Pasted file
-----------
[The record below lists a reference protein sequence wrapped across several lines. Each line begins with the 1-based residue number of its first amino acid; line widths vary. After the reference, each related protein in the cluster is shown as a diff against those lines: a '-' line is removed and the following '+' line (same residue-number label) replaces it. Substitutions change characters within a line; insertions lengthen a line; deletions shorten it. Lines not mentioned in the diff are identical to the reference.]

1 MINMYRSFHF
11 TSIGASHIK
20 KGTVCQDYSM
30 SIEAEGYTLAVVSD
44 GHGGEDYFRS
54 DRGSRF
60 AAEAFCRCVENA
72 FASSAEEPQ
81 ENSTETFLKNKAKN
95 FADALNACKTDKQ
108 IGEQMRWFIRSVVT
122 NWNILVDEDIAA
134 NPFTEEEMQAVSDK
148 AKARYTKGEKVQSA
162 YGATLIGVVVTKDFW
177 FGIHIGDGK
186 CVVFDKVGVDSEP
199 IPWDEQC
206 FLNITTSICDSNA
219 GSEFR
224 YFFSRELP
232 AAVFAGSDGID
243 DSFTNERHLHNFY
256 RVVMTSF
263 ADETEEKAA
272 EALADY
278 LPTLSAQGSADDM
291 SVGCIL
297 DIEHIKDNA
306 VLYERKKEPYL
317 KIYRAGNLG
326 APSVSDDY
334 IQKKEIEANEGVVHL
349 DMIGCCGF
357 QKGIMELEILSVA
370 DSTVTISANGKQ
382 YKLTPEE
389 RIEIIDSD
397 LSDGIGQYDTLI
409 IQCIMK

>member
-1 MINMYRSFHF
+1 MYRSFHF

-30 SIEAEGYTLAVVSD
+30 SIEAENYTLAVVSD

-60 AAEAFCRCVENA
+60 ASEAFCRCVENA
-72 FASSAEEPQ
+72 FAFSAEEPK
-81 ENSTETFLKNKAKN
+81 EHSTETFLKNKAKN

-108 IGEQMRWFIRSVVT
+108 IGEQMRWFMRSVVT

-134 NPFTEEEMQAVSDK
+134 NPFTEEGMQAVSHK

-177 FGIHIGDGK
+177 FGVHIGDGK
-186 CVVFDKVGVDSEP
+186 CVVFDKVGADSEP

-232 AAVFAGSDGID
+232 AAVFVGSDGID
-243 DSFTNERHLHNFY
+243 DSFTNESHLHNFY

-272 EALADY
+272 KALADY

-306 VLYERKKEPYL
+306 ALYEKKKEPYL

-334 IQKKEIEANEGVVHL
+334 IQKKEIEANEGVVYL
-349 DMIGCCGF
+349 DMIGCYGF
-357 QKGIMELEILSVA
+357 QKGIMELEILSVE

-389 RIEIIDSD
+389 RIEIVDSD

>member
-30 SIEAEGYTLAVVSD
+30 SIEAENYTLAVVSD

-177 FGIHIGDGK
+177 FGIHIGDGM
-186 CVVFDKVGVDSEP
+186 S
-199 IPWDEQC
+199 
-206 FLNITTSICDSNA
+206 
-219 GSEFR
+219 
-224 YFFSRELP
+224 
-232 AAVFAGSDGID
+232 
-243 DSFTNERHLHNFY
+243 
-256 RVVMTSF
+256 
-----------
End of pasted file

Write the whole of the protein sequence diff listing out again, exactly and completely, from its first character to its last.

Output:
[The record below lists a reference protein sequence wrapped across several lines. Each line begins with the 1-based residue number of its first amino acid; line widths vary. After the reference, each related protein in the cluster is shown as a diff against those lines: a '-' line is removed and the following '+' line (same residue-number label) replaces it. Substitutions change characters within a line; insertions lengthen a line; deletions shorten it. Lines not mentioned in the diff are identical to the reference.]

1 MINMYRSFHF
11 TSIGASHIK
20 KGTVCQDYSM
30 SIEAEGYTLAVVSD
44 GHGGEDYFRS
54 DRGSRF
60 AAEAFCRCVENA
72 FASSAEEPQ
81 ENSTETFLKNKAKN
95 FADALNACKTDKQ
108 IGEQMRWFIRSVVT
122 NWNILVDEDIAA
134 NPFTEEEMQAVSDK
148 AKARYTKGEKVQSA
162 YGATLIGVVVTKDFW
177 FGIHIGDGK
186 CVVFDKVGVDSEP
199 IPWDEQC
206 FLNITTSICDSNA
219 GSEFR
224 YFFSRELP
232 AAVFAGSDGID
243 DSFTNERHLHNFY
256 RVVMTSF
263 ADETEEKAA
272 EALADY
278 LPTLSAQGSADDM
291 SVGCIL
297 DIEHIKDNA
306 VLYERKKEPYL
317 KIYRAGNLG
326 APSVSDDY
334 IQKKEIEANEGVVHL
349 DMIGCCGF
357 QKGIMELEILSVA
370 DSTVTISANGKQ
382 YKLTPEE
389 RIEIIDSD
397 LSDGIGQYDTLI
409 IQCIMK

>member
-1 MINMYRSFHF
+1 MYRSFHF

-30 SIEAEGYTLAVVSD
+30 SIEAENYTLAVVSD

-60 AAEAFCRCVENA
+60 ASEAFCRCVENA
-72 FASSAEEPQ
+72 FAFSAEEPK
-81 ENSTETFLKNKAKN
+81 EHSTETFLKNKAKN

-108 IGEQMRWFIRSVVT
+108 IGEQMRWFMRSVVT

-134 NPFTEEEMQAVSDK
+134 NPFTEEGMQAVSHK

-177 FGIHIGDGK
+177 FGVHIGDGK
-186 CVVFDKVGVDSEP
+186 CVVFDKVGADSEP

-232 AAVFAGSDGID
+232 AAVFVGSDGID
-243 DSFTNERHLHNFY
+243 DSFTNESHLHNFY

-272 EALADY
+272 KALADY

-306 VLYERKKEPYL
+306 ALYEKKKEPYL

-334 IQKKEIEANEGVVHL
+334 IQKKEIEANEGVVYL
-349 DMIGCCGF
+349 DMIGCYGF
-357 QKGIMELEILSVA
+357 QKGIMELEILSVE

-389 RIEIIDSD
+389 RIEIVDSD

>member
-30 SIEAEGYTLAVVSD
+30 SIEAENYTLAVVSD

-177 FGIHIGDGK
+177 FGIHIGDGM
-186 CVVFDKVGVDSEP
+186 S
-199 IPWDEQC
+199 
-206 FLNITTSICDSNA
+206 
-219 GSEFR
+219 
-224 YFFSRELP
+224 
-232 AAVFAGSDGID
+232 
-243 DSFTNERHLHNFY
+243 
-256 RVVMTSF
+256 